CGRP Receptor Antagonism and Migraine

Lars Edvinsson, Tony W. Ho

Research output: Contribution to journalArticlepeer-review

Abstract

Calcitonin gene-related peptide (CGRP) is expressed throughout the central and peripheral nervous systems, consistent with control of vasodilatation, nociception, motor function, secretion, and olfaction. αCGRP is prominently localized in primary spinal afferent C and AΔ fibers of sensory ganglia, and βCGRP is the main isoform in the enteric nervous system. In the CNS there is a wide distribution of CGRP-containing neurons, with the highest levels occurring in striatum, amygdala, colliculi, and cerebellum. The peripheral projections are involved in neurogenic vasodilatation and inflammation, and central release induces hyperalgesia. CGRP is released from trigeminal nerves in migraine. Trigeminal nerve activation results in antidromic release of CGRP to cause non-endothelium-mediated vasodilatation. At the central synapses in the trigeminal nucleus caudalis, CGRP acts postjunctionally on second-order neurons to transmit pain signals centrally via the brainstem and midbrain to the thalamus and higher cortical pain regions. Recently developed CGRP receptor antagonists are effective at aborting acute migraine attacks. They may act both centrally and peripherally to attenuate signaling within the trigeminovascular pathway.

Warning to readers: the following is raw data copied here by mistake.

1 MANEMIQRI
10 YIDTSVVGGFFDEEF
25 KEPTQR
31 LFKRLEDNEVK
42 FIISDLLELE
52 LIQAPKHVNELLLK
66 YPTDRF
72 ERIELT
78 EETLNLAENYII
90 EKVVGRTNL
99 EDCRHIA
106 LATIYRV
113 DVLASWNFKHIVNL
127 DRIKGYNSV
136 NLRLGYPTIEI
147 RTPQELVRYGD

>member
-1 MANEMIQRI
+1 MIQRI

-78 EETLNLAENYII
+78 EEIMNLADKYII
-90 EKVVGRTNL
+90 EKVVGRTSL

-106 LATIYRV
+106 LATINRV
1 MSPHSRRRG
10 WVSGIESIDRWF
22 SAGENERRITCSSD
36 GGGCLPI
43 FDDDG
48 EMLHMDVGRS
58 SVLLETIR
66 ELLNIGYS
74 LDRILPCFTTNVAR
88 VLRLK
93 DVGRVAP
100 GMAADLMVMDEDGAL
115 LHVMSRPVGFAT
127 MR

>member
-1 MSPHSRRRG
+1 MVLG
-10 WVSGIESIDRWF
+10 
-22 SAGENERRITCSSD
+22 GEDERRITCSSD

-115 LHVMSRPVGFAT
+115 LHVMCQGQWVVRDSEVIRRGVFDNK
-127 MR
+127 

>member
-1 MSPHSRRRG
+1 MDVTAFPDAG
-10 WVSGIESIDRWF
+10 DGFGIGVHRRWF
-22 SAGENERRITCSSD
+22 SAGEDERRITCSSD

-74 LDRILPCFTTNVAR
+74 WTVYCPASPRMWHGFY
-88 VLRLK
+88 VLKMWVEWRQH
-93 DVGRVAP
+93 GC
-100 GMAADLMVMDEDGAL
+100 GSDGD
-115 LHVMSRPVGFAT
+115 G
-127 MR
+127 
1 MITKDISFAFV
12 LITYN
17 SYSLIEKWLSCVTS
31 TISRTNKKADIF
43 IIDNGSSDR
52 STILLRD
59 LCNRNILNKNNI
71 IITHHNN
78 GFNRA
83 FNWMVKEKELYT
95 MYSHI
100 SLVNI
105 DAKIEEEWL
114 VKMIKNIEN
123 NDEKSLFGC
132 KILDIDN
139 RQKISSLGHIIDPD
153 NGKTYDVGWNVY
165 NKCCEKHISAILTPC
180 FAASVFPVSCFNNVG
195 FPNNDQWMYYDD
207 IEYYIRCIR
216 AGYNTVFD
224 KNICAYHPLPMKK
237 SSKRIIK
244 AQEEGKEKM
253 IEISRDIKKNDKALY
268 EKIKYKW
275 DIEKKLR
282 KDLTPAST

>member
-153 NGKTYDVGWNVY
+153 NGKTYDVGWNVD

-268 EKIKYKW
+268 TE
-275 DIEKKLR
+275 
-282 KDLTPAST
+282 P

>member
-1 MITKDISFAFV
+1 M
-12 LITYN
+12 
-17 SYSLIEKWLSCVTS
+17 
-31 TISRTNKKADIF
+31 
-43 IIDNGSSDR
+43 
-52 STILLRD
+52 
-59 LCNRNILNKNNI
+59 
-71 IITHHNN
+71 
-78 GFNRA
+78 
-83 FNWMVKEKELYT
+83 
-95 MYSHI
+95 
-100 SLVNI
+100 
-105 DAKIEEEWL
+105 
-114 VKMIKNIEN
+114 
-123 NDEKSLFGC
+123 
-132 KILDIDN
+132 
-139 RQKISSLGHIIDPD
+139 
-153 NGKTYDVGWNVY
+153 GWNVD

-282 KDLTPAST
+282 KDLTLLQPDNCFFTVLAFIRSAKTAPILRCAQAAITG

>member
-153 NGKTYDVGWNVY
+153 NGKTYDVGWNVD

Original languageEnglish (US)
Pages (from-to)164-175
Number of pages12
JournalNeurotherapeutics
Volume7
Issue number2
DOIs
StatePublished - Apr 1 2010

Keywords

  • CGRP
  • CGRP receptor antagonists
  • Migraine
  • trigeminovascular

ASJC Scopus subject areas

  • Pharmacology
  • Clinical Neurology
  • Pharmacology (medical)

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